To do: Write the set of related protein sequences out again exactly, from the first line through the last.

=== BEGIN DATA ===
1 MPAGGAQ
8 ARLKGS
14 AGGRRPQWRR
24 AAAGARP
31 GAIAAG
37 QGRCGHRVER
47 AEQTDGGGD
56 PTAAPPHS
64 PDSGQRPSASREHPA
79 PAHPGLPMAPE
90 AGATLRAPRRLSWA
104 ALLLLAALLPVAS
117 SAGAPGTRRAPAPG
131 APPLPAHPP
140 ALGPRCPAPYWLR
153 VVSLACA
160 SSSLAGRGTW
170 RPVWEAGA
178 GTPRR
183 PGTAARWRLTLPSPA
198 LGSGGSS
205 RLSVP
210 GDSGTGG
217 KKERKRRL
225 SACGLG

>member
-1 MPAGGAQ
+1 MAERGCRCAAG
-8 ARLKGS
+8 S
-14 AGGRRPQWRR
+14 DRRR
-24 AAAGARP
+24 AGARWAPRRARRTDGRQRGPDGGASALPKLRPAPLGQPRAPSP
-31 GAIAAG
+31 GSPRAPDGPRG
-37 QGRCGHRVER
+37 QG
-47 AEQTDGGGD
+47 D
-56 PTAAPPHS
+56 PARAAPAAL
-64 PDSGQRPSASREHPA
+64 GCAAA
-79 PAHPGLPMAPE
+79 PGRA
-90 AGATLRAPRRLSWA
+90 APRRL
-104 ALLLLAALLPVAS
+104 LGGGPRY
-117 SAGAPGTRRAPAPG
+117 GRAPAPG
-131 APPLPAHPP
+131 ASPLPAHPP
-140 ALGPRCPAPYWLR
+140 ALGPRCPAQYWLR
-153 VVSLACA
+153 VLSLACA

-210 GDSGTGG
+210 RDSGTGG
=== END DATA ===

1 MPAGGAQ
8 ARLKGS
14 AGGRRPQWRR
24 AAAGARP
31 GAIAAG
37 QGRCGHRVER
47 AEQTDGGGD
56 PTAAPPHS
64 PDSGQRPSASREHPA
79 PAHPGLPMAPE
90 AGATLRAPRRLSWA
104 ALLLLAALLPVAS
117 SAGAPGTRRAPAPG
131 APPLPAHPP
140 ALGPRCPAPYWLR
153 VVSLACA
160 SSSLAGRGTW
170 RPVWEAGA
178 GTPRR
183 PGTAARWRLTLPSPA
198 LGSGGSS
205 RLSVP
210 GDSGTGG
217 KKERKRRL
225 SACGLG

>member
-1 MPAGGAQ
+1 MAERGCRCAAG
-8 ARLKGS
+8 S
-14 AGGRRPQWRR
+14 DRRR
-24 AAAGARP
+24 AGARWAPRRARRTDGRQRGPDGGASALPKLRPAPLGQPRAPSP
-31 GAIAAG
+31 GSPRAPDGPRG
-37 QGRCGHRVER
+37 QG
-47 AEQTDGGGD
+47 D
-56 PTAAPPHS
+56 PARAAPAAL
-64 PDSGQRPSASREHPA
+64 GCAAA
-79 PAHPGLPMAPE
+79 PGRA
-90 AGATLRAPRRLSWA
+90 APRRL
-104 ALLLLAALLPVAS
+104 LGGGPRY
-117 SAGAPGTRRAPAPG
+117 GRAPAPG
-131 APPLPAHPP
+131 ASPLPAHPP
-140 ALGPRCPAPYWLR
+140 ALGPRCPAQYWLR
-153 VVSLACA
+153 VLSLACA

-210 GDSGTGG
+210 RDSGTGG